The Catholic Defender: Saint Maximilian
St. Maximilian Kolbe was born as Raymund Kolbe on January 8, 1894, in the Kingdom of Poland, part of the Russian Empire. He was a Polish Conventual Franciscan friar and a martyr in the German death Camp of Auschwitz during World War II.
"That night I asked the Mother of God what was to become of me. Then she came to me holding two crowns, one white, the other red. She asked me if I was willing to accept either of these crowns. The white one meant that I should persevere in purity, and the red that I should become a martyr. I said that I would accept them both."
In 1907 Kolbe and his elder brother Francis joined the Conventual Franciscans. They enrolled at the Conventual Franciscan minor seminary in Lwow later that year. In 1910, Kolbe was allowed to enter the novitiate, where he chose a religious name Maximilian. He professed his first vows in 1911, and final vows in 1914,[self-published source] adopting the additional name of Maria (Mary)
At the age of 21, Kolbe earned a doctorate in philosophy from the Pontifical Gregorian University. He would also earn a doctorate in theology by the time he was 28.
Soon afterward, on 16 October 1917, Kolbe organized the Militia Immaculatae (Army of the Immaculate One), to work for conversion of sinners and enemies of the Catholic Church, specifically the Freemasons, through the intercession of the Virgin Mary. So serious was Kolbe about this goal that he added to the Miraculous Medal prayer:
O Mary, conceived without sin, pray for us who have recourse to thee. And for all those who do not have recourse to thee; especially the Freemasons and all those recommended to thee.
John Paul II declared him "the patron of our difficult century". His feast day is 14 August, the day of his death.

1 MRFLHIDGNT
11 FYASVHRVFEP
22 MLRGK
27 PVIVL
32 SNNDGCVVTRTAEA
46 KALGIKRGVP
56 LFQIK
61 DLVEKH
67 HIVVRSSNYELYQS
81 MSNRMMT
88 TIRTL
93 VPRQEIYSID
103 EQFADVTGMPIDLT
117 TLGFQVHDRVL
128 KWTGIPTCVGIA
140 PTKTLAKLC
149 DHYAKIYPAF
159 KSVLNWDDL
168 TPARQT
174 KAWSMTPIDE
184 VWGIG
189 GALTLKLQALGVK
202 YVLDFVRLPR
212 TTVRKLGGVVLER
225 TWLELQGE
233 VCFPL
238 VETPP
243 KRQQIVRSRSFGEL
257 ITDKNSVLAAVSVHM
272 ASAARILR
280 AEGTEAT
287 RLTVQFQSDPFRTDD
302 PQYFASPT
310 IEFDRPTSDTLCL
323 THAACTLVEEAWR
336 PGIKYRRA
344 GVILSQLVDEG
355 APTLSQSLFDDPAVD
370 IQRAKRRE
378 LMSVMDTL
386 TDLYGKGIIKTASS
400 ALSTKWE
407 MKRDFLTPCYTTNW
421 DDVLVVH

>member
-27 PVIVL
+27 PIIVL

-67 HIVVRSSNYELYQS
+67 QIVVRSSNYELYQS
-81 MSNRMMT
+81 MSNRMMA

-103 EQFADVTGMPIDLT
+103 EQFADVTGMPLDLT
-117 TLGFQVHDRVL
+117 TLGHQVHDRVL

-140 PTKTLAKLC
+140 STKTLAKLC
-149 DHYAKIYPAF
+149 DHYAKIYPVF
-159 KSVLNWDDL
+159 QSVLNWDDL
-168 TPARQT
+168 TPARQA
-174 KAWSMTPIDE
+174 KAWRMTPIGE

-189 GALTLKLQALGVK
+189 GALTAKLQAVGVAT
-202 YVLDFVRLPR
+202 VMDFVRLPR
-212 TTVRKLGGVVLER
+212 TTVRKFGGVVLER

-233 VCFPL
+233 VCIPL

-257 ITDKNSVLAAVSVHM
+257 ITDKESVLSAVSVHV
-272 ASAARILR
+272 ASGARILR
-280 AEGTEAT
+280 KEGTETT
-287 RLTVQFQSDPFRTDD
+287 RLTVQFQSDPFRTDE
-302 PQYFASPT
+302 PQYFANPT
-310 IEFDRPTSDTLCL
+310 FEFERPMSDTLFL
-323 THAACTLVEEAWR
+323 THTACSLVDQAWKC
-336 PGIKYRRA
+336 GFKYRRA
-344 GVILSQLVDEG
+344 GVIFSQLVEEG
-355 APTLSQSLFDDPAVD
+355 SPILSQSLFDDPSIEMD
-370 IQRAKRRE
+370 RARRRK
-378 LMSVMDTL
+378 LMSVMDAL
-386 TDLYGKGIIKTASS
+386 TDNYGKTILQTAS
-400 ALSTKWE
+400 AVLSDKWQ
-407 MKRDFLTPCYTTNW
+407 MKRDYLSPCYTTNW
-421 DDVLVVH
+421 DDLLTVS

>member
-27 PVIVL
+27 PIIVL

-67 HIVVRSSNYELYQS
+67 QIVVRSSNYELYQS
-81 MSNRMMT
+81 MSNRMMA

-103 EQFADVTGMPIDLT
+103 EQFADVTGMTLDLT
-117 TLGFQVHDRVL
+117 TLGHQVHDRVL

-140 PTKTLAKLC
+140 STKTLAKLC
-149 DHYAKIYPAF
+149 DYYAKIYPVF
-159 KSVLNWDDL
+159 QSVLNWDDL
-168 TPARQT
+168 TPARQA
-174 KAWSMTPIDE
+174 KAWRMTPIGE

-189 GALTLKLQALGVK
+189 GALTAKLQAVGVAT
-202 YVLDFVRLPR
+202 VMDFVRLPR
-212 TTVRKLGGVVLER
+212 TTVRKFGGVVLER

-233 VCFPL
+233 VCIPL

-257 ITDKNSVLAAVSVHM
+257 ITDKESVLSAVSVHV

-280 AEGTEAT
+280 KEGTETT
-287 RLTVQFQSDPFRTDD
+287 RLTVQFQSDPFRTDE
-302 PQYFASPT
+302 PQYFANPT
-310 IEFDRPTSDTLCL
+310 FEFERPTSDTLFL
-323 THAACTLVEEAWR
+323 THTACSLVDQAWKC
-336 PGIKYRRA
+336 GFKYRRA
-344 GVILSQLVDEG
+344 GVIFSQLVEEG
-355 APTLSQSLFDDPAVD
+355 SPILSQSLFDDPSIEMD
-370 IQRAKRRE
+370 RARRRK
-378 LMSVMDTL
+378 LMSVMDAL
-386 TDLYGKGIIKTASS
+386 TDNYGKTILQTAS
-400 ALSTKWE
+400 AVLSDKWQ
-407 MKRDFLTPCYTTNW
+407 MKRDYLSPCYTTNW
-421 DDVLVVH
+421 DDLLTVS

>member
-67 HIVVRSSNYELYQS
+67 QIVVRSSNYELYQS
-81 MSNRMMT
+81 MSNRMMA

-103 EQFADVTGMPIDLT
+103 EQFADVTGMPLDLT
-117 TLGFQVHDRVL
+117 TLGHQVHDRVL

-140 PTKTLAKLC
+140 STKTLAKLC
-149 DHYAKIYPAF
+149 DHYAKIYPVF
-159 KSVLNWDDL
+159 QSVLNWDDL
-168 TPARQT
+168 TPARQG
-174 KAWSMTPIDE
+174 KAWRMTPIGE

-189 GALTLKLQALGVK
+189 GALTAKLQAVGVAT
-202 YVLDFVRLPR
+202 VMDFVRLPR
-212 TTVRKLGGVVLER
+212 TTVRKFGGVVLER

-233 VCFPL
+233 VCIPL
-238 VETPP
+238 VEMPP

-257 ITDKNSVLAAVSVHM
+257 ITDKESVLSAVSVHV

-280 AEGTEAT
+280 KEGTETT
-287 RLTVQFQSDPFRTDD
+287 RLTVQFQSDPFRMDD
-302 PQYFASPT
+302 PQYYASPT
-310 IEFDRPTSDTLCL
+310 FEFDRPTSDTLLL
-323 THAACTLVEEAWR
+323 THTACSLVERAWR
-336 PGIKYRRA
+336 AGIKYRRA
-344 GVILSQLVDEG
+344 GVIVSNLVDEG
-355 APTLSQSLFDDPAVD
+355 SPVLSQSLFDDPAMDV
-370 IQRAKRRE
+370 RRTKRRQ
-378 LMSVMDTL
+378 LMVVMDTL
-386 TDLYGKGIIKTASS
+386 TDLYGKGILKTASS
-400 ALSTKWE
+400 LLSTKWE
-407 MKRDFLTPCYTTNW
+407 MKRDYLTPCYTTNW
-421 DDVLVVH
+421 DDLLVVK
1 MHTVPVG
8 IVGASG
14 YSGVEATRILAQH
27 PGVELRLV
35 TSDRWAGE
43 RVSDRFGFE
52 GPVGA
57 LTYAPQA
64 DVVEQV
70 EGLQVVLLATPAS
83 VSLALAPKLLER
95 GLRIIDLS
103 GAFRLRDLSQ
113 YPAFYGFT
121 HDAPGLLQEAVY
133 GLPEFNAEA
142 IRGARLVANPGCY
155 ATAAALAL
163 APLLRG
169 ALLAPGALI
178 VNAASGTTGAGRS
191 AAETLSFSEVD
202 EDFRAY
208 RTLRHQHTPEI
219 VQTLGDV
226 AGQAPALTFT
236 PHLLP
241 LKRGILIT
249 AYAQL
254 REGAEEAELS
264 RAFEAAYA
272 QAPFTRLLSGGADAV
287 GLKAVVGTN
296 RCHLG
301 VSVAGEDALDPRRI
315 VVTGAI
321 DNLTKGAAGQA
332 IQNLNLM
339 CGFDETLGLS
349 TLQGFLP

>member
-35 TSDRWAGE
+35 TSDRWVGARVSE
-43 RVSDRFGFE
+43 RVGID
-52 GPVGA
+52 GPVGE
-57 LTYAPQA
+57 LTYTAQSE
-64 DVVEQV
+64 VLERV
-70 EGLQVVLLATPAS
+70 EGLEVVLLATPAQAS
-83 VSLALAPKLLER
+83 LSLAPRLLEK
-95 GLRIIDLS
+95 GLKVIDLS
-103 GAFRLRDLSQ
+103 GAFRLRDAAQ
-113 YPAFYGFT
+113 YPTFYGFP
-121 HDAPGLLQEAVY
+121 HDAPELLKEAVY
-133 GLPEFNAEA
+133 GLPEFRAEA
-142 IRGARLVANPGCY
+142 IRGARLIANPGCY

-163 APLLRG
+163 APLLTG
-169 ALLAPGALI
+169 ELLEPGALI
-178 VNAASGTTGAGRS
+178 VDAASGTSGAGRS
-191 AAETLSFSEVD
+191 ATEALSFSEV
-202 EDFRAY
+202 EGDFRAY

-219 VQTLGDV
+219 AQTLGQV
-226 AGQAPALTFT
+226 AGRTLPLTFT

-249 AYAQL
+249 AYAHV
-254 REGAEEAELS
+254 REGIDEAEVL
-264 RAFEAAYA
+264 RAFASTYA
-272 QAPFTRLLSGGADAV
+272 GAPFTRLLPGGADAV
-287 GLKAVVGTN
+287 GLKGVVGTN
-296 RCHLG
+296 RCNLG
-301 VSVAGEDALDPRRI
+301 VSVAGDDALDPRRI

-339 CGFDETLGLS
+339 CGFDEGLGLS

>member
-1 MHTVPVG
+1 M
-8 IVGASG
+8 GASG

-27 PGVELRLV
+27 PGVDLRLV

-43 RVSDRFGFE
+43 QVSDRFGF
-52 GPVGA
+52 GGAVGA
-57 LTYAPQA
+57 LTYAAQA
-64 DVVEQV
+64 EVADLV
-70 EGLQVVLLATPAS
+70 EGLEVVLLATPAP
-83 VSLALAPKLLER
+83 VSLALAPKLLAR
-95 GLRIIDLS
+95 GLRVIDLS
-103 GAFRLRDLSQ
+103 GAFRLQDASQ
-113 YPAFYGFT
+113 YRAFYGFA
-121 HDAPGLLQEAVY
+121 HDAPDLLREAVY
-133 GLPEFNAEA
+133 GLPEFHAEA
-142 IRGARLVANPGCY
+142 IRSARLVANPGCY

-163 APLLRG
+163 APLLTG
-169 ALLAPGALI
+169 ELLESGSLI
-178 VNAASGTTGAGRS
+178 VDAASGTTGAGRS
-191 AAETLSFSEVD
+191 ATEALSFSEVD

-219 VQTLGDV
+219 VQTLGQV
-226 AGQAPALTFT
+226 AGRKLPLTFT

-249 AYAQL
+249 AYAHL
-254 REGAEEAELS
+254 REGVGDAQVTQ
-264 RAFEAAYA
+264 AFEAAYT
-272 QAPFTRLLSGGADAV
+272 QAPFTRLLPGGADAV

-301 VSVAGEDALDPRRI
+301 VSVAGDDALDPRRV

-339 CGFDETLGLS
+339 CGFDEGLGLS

We have an early, almost unembellished account of the martyrdom of Saint Maximilian in modern-day Algeria.
Brought before the proconsul Dion, Maximilian refused enlistment in the Roman army saying, “I cannot serve, I cannot do evil. I am a Christian.”
Dion replied: “You must serve or die.”
Maximilian: “I will never serve. You can cut off my head, but I will not be a soldier of this world, for I am a soldier of Christ. My army is the army of God, and I cannot fight for this world. I tell you I am a Christian.”
Dion: “There are Christian soldiers serving our rulers Diocletian and Maximian, Constantius and Galerius.”
Maximilian: “That is their business. I also am a Christian, and I cannot serve.”
Dion: “But what harm do soldiers do?”
Maximilian: “You know well enough.”
Dion: “If you will not do your service I shall condemn you to death for contempt of the army.”
Maximilian: “I shall not die. If I go from this earth, my soul will live with Christ my Lord.”
St. Maximilian Kolbe organized the Militia Immaculata (Army of the Immaculate One) after witnessing demonstrations against Pope St. Pius X and Benedict XV. His goal was to work for the conversion of sinners and enemies of the Church, specifically, the Freemasons and he would so with the intercession of Mary.
Kolbe also founded monasteries in both Japan and India. To this day, the monastery in Japan remains prominent in the Roman Catholic Church in Japan.
In 1936, Kolbe's poor health forced him to return home to Poland, and once the WWII invasion by Germany began, he became one of the only brothers to remain in the monastery. He opened up a temporary hospital to aid those in need. When his town was captured, Kolbe was sent to prison but released three months later.
Maximilian was 21 years old when he gladly offered his life to God. His father went home from the execution site joyful, thanking God that he had been able to offer heaven such a gift. St. Maximilian’s liturgical feast is celebrated on March 12.
On August 14th, 1941 ten prisoners were executed because one other prisoner had escaped from the camp. St Maximilian was put to death by a lethal drug. St Maximilian was canonized as a Martyr of Charity and became known as a Patron of drug addicts and political prisoners.
In 1941, he was arrested and sent to Auschwitz, where in terrible circumstances he continued to work as a priest and offer solace to fellow inmates. When the Nazi guards selected 10 people to be starved to death in punishment, Kolbe volunteered to die in place of a stranger. He was later canonised as a martyr.
Pope Paul VI beatified Maximilian in 1971. In 1982, St. Pope John Paul II canonized him as a “martyr of charity,” calling him “patron of our difficult century.” He is the patron saint of journalists, media communications, the family and the chemically addicted.